Health Promotion: Our experience
HCS student, Charlotte Lowry, and Course Director, Dr Ruth Cross, discuss their experiences studying and teaching Health Promotion at Leeds Beckett.
Charlotte, BSc (Hons) Health and Society
Hear what Charlotte enjoys the most about studying her course and how it has aided her development.
Did you know that you always wanted to study BSc Health and Society?
Charlotte: I had always wanted to do something related to health and found the course through clearing. It was definitely a good choice for me, I had a look through the modules and thought it seemed really interesting and covers a lot of different aspects of health. It’s especially a good course if you’re interested in holistic health and helping people, which is what it’s about.
What modules have you found the most interesting and enjoyable so far?
Charlotte: In the first year we did a module called ‘Introduction to Psychology’ which was good for those who have a special interest in this area. I really enjoyed it and it was good to experience something different in the course as well. So far in second year I’m enjoying the ‘Mental Health’ module which offers an exploration into the sociology of mental health.
Dr Ruth Cross, Course Director for Health Promotion
Ruth discusses her current role, career motivations and gives an insight into how studying at Leeds Beckett helped develop her career.
Can you tell us a little bit about yourself?
Ruth: My name is Ruth Cross and I'm the Course Director for Health Promotion at Leeds Beckett which means that I have an oversight of all the courses delivered by the Health Promotion team, including BSc Health and Society. I've been working at the university for several years now and teach on both the masters and undergraduate programmes. I teach the ‘Communicating Health’ and ‘Introduction to Psychology’ modules. I'm responsible for the psychology strand which starts as an introduction in the first year and then leads onto something more specialised in the last year.
Could you tell us a little bit about your journey into Public Health?
Ruth: Well, I’m a nurse by profession so started my career in nursing and specialised in infectious diseases and HIV during the 1990s. This was when the HIV and Aids epidemic was taking hold. I then went and worked in Botswana with the Red Cross and UN volunteer programme. In England, I worked with people who were sick and not going to recover. When I moved to Botswana it was a different end of the spectrum, I worked in community development which involved designing messages and interventions to support people living with HIV and to prevent people from contracting it.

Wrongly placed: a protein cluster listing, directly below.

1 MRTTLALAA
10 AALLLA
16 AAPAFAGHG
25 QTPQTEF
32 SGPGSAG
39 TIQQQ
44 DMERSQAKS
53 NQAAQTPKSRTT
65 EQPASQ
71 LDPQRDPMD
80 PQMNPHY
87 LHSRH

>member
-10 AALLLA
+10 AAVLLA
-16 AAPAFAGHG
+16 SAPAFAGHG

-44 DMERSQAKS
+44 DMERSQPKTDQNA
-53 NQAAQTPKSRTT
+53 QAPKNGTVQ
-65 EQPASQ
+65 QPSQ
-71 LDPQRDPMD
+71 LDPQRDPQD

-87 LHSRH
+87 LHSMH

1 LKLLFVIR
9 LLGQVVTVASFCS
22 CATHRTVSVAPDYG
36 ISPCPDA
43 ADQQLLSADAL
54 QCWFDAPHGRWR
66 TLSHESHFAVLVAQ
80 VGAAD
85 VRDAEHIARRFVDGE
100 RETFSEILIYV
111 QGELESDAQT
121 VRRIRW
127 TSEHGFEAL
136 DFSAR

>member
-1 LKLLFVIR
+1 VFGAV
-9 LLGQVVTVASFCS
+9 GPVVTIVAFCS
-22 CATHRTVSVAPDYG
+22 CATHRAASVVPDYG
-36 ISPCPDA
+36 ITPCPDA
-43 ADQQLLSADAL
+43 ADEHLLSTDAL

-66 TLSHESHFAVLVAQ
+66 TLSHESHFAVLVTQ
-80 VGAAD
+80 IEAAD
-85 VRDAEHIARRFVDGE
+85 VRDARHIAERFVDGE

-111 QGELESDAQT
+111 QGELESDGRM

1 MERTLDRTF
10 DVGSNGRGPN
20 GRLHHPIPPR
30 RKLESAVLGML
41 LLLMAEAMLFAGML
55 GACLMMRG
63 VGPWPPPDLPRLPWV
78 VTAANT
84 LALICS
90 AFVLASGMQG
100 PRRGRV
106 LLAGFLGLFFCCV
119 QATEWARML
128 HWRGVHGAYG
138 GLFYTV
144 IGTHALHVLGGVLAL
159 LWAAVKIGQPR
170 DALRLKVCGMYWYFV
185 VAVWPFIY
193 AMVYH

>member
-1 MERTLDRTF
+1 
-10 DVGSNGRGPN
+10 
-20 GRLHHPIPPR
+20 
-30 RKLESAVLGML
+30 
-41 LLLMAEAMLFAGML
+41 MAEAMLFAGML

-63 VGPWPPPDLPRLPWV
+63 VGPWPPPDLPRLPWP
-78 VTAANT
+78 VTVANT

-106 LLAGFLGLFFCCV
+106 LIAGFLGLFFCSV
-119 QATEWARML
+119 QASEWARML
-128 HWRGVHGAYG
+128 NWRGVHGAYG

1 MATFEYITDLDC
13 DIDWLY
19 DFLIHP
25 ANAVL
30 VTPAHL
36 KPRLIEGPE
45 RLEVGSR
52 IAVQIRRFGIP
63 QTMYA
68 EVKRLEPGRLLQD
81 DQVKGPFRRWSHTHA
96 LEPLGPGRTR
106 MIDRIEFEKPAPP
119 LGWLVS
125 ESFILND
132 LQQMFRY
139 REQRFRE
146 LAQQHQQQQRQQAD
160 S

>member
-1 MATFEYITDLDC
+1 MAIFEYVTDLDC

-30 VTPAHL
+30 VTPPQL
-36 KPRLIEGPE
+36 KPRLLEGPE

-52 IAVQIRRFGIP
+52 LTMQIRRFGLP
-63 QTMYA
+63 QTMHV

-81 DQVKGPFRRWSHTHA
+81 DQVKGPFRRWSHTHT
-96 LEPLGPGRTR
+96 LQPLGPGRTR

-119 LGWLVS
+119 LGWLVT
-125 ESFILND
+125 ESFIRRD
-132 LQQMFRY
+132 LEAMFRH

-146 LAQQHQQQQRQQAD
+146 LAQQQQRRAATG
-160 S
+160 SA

When I returned from Botswana, I did a master's degree in Health Education and Health Promotion. At the end of the course, while finishing my dissertation, the professor supervising me suggested that I apply for a maternity leave cover vacancy at the university. I never considered being an academic or working in a university before then as I’d always done the more practical side. I thought why not give it a go. I applied for the job and have been at Leeds Beckett ever since and I love it.
What's your favourite part of teaching the course and why?
Ruth: I really enjoy working with the wide variety of students we have on our programmes. We get to meet people from all over the world, from all different backgrounds, with different experiences and journeys. It's great to interact with people and to see them develop and put what they've learnt into practice. I also enjoy keeping in touch with students after they've graduated and finding out how they're getting on. Seeing people grow and having a part in that is what I love.
The other thing that I have really enjoyed about this job is that it's really varied. In addition to teaching we are researching, writing and undertaking consultancy work which all feeds into the teaching that we do. One strength of the team at Leeds Beckett is that they publish very widely, not only in academic journals but also in textbooks, reports and research bids among other things. Find out more about the Centre for Health Promotion Research.
When looking at the qualifications you have which areas would you like to explore in future?
Ruth: The research that I've done since my PhD has been quite varied. I've done some pedagogical research around supporting students in learning. In addition, I've also done quite a lot of work with vulnerable groups and communities. These include young women who are disadvantaged, homeless people living on the streets and people with life controlling addictions. I think this is a really interesting area of research, it's so important to support people who are on the margins of society and improve what access they have to support and services.
One of the things I really like about the job is that I've had many opportunities to work in different places. For example, working with students in Africa - we've run courses in Zambia, Gambia and Ghana. Working in these settings with colleagues has also been really valuable. Hopefully we will have this opportunity again after the pandemic.